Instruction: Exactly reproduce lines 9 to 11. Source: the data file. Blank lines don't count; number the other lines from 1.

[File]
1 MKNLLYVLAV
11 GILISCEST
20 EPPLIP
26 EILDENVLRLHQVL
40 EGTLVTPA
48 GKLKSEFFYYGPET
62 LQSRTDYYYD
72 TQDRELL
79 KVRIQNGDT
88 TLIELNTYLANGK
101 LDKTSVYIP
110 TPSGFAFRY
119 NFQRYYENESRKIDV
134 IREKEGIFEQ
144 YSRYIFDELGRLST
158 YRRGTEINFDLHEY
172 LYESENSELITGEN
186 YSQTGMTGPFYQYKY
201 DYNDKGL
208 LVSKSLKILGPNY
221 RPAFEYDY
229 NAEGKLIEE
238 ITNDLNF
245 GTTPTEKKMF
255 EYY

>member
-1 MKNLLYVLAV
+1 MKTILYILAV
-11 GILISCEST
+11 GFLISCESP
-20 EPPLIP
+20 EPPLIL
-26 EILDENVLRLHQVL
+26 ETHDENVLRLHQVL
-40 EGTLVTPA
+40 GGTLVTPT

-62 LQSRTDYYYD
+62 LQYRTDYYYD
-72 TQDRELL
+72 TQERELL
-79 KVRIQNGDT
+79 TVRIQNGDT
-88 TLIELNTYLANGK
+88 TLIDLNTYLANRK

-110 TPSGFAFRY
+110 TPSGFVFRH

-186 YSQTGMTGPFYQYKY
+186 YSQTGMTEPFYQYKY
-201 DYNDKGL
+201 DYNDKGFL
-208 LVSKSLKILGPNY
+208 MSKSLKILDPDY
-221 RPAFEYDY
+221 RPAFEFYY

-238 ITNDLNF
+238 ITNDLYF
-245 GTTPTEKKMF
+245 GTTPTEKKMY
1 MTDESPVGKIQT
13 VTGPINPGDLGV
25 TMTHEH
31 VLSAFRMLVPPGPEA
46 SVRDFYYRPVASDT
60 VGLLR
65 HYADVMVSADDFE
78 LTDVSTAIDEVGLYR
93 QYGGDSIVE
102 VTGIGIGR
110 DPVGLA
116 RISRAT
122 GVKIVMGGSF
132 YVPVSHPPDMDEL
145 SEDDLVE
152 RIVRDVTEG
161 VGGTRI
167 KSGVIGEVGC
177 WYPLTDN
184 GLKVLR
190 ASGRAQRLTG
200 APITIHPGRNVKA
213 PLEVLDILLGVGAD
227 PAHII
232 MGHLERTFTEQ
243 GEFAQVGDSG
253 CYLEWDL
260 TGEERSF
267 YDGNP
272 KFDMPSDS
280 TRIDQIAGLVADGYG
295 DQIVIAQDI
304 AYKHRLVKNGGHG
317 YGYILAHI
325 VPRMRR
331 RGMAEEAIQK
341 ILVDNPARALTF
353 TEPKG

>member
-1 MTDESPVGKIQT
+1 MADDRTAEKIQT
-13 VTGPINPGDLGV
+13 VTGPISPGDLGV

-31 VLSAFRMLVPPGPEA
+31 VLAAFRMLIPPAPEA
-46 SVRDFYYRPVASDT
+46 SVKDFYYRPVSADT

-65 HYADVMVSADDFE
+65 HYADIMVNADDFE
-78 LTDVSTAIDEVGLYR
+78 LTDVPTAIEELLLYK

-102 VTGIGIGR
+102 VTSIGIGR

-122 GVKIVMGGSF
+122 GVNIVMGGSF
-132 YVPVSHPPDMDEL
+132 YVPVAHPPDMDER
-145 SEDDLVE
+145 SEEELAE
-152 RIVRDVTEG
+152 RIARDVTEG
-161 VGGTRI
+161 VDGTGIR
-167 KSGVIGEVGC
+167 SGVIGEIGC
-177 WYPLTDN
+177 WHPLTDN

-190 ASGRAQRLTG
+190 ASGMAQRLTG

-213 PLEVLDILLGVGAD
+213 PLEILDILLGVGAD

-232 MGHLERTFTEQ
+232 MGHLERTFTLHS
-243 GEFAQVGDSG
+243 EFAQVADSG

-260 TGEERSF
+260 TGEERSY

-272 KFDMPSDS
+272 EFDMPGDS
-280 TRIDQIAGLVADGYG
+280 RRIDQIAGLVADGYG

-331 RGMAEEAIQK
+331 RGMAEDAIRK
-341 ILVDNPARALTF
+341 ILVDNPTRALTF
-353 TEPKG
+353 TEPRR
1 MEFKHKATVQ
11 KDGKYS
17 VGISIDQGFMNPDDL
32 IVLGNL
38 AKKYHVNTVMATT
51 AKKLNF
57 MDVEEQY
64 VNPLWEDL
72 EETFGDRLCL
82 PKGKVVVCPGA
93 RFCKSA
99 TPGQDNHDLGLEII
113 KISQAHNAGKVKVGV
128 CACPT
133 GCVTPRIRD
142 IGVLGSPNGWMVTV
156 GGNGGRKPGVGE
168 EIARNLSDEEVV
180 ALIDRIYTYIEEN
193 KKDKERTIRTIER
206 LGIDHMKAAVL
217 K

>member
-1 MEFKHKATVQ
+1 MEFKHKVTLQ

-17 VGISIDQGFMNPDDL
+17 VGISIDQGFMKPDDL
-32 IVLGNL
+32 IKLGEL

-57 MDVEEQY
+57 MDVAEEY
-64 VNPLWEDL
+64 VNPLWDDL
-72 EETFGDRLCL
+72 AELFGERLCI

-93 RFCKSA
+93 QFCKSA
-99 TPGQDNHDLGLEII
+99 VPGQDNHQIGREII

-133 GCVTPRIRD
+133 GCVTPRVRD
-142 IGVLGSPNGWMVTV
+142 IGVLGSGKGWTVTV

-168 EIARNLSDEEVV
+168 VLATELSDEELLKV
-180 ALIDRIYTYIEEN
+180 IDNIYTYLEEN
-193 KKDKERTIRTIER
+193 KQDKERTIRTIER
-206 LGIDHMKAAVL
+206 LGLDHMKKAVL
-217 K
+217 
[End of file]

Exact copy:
79 KVRIQNGDT
88 TLIELNTYLANGK
101 LDKTSVYIP